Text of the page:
STAFF NEWS & ANALYSIS
An Evil Story?
By Staff News & Analysis - March 20, 2013

Food stamps put Rhode Island town on monthly boom-and-bust cycle … The economy of Woonsocket was about to stir to life. Delivery trucks were moving down river roads, and stores were extending their hours. The bus company More was warning riders to anticipate "heavy traffic." A community bank, soon to experience a surge in deposits, was rolling a message across its electronic marquee on the night of Feb. 28: "Happy shopping! Enjoy the 1st." – Washington Post

Dominant Social Theme: "We are here to help."

Free-Market Analysis: Is this an … "evil" story? First, let us describe it.

The article focuses on food stamps and people's struggles to survive using government aid. It's well written and sympathetic to the poor people (poor in many ways) who use food stamps and don't find them sufficient for the month.

In fact, government programs are usually insufficient but this article, by focusing on individuals, gives us a better sense of the struggle people face when living on government handouts.

Here's more:

In the heart of downtown, Miguel Pichardo, 53, watched three trucks jockey for position at the loading dock of his family-run International Meat Market. For most of the month, his business operated as a humble milk-and-eggs corner store, but now 3,000 pounds of product were scheduled for delivery in the next few hours. He wiped the front counter and smoothed the edges of a sign posted near his register. "Yes! We take Food Stamps, SNAP, EBT!" …

Three years into an economic recovery, this is the lasting scar of collapse: a federal program that began as a last resort for a few million hungry people has grown into an economic lifeline for entire towns. Spending on SNAP has doubled in the past four years and tripled in the past decade, surpassing $78 billion last year. A record 47 million Americans receive the benefit — including 13,752 in Woonsocket, one-third of the of the town's population, where the first of each month now reveals twin shortcomings of the U.S. economy:

The 1st is always circled on the office calendar at International Meat Market, where customers refer to the day in the familiar slang of a holiday. It is Check Day. Milk Day. Pay More Day. Mother's Day.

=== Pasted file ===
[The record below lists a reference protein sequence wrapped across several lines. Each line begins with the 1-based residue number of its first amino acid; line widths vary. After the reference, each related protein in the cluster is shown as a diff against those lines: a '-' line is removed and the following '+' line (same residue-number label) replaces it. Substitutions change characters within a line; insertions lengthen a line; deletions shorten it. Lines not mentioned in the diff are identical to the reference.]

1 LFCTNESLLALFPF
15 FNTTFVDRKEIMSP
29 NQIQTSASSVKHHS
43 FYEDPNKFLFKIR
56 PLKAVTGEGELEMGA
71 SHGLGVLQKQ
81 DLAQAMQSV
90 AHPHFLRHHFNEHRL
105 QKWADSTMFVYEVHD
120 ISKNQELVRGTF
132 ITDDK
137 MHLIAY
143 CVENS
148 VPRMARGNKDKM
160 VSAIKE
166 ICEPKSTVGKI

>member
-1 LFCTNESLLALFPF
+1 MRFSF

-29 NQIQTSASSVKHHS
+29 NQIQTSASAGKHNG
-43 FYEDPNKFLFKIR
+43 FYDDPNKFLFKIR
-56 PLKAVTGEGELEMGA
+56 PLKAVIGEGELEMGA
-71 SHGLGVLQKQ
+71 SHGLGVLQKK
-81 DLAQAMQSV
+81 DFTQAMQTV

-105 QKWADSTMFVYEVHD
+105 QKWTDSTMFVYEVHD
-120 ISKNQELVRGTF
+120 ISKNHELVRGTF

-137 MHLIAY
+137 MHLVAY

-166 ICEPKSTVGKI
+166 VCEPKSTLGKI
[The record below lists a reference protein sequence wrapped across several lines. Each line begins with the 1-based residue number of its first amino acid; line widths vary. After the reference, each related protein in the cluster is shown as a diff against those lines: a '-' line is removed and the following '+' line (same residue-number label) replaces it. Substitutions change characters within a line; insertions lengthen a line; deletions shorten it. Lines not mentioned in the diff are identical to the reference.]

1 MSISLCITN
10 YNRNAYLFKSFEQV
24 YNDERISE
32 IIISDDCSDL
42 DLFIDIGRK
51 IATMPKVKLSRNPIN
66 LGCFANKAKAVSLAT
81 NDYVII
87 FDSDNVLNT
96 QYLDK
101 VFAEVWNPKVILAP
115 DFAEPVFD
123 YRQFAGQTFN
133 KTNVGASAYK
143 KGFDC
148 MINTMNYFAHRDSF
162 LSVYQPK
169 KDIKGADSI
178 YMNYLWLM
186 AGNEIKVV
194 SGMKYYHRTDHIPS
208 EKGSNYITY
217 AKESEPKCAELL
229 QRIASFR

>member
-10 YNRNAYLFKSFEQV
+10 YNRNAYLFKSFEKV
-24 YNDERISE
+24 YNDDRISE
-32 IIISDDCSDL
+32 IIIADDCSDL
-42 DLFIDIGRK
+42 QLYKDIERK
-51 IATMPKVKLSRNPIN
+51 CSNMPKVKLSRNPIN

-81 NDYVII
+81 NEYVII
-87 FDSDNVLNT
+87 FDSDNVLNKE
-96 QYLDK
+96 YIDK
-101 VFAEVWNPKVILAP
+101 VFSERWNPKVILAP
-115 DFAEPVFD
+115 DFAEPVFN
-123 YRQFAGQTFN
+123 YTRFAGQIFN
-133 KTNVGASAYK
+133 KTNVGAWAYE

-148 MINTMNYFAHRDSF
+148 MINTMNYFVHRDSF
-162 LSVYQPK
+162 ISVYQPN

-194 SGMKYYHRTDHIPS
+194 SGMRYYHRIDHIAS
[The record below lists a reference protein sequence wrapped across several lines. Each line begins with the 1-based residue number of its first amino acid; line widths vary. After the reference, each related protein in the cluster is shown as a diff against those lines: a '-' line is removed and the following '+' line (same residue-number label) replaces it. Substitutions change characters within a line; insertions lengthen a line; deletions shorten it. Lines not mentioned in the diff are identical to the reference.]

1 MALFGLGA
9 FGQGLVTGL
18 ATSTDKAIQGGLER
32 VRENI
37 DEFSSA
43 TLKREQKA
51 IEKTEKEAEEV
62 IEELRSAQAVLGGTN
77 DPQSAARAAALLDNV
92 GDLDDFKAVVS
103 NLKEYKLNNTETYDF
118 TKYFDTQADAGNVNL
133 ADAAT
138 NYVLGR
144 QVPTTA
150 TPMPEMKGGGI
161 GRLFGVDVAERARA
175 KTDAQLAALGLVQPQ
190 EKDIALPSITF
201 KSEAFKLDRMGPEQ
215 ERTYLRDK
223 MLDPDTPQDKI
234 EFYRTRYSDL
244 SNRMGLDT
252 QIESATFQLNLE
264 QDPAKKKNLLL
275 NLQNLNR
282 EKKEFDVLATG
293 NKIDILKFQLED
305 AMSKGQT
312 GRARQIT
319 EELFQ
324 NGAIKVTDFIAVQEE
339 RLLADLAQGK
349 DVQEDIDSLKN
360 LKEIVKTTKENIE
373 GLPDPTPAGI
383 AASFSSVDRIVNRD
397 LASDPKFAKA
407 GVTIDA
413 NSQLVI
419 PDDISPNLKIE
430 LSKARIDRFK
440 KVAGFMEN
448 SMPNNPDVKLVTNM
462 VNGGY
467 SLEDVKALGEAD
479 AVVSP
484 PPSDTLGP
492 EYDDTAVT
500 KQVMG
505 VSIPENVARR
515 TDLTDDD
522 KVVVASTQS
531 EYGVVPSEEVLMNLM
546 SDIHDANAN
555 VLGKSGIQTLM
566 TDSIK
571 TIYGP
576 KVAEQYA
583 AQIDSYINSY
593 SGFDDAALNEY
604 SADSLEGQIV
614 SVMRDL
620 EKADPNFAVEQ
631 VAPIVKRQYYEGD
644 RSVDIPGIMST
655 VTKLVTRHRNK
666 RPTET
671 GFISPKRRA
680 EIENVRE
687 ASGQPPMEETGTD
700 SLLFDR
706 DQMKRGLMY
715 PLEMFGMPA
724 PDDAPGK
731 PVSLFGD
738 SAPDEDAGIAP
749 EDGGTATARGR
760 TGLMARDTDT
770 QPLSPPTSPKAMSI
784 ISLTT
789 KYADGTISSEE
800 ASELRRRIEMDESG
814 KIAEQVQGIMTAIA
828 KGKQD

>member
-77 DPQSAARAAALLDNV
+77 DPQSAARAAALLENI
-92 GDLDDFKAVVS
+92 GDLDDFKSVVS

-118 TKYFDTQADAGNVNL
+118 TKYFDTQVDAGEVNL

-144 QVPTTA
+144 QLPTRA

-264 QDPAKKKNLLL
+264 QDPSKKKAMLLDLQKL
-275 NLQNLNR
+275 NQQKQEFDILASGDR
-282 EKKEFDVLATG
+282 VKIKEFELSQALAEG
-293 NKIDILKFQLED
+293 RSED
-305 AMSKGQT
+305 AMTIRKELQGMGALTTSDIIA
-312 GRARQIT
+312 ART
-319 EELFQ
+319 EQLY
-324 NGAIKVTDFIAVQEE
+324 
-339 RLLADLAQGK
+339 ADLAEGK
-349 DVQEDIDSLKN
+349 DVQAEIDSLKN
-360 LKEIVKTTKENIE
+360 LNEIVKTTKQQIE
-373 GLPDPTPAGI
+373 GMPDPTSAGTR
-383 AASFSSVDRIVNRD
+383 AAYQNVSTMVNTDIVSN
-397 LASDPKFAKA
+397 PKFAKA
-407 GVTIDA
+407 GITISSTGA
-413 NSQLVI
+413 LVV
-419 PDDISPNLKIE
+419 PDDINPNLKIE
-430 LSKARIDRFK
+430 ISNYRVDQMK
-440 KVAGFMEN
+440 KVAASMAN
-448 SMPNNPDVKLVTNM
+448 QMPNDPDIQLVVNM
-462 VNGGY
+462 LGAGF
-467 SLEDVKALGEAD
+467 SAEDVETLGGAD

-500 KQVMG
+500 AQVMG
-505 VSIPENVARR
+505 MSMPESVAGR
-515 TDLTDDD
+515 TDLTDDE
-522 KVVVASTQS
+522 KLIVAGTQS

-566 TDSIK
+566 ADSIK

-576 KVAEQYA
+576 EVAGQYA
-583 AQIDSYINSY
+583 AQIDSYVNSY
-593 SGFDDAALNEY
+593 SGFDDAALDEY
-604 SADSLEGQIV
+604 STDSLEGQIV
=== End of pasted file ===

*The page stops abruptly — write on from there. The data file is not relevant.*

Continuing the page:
"Uncle Sam Day," Pichardo said now, late on Feb. 28, as he watched new merchandise roll off the trucks. Out came 40 cases of Ramen Noodles. Out came 230 pounds of ground beef and 180 gallons of orange juice …

Rebecka paid $168 and returned to the parking lot. Sariah fell on the gravel and started to cry. "We'll stop at Burger King," Rebecka said, crying now, too, so tired she didn't care what lunch would cost. They went to the drive-through and continued home. She left the groceries in the car, and Jourie hauled them up to the apartment. They wedged the boxes into the fridge. "I couldn't get it all," she told Jourie, explaining that she had made it only halfway through her list. She had spent about two weeks of SNAP money on groceries that would last seven or eight days.

Later that night, as the kids went to bed and Jourie readied for another shift at work, Rebecka grabbed a calendar off the wall and turned the page to March. The 1st was almost over. Price Rite had closed. The buses had stopped running. Pichardo and his employees at International Meat Market had all gone home, after mopping meat from the aisles at the end of an $8,200 day.

Rebecka touched each empty box on the calendar with her finger and counted out loud, plotting the long decline before the cycle of a SNAP economy began again.

"Thirty more days," she said.

The last three paragraphs constitute the conclusion of this article and are the reason why we might wish to label an article like this "evil."

The evil comes from the way the article is constructed and reported. Yes, it is supposed to be a heart-wrenching tale of the American Dream gone wrong and how people are suffering now.

The article never puts the suffering in context.

The article never explains how this sort of suffering might be avoided.

The article never seeks to offer any solutions.

But there ARE solutions.

They start with using private enterprise to create vital communities and people who have jobs and can take of themselves. Above all, the ghastly boom-bust cycle of central banking monetary stimulation must be brought to a halt.

For every boom that a central bank like the Federal Reserve creates, there comes a bust, often deeper and more powerful than the boom that preceded it.

To dig itself out of the current bust, the Fed has printed trillions and trillions of dollars. Eventually much of this cash may circulate, creating price inflation and yet more misery for people like those profiled in this article.

And once price inflation begins, the Fed will have to raise rates, which it really cannot do because then the carrying cost of US debt will escalate until it is insupportable.

The reality of the US financial situation is that it is very perilous and that the country – indeed the Western world – has been brought to this place by monetary manipulation and currency over-printing via too-powerful central banks.

You will not learn any of this in this heart-wrenching article. You will only learn about the impacts of these misguided monetary programs.

After Thoughts

And that's, well … kinda evil.

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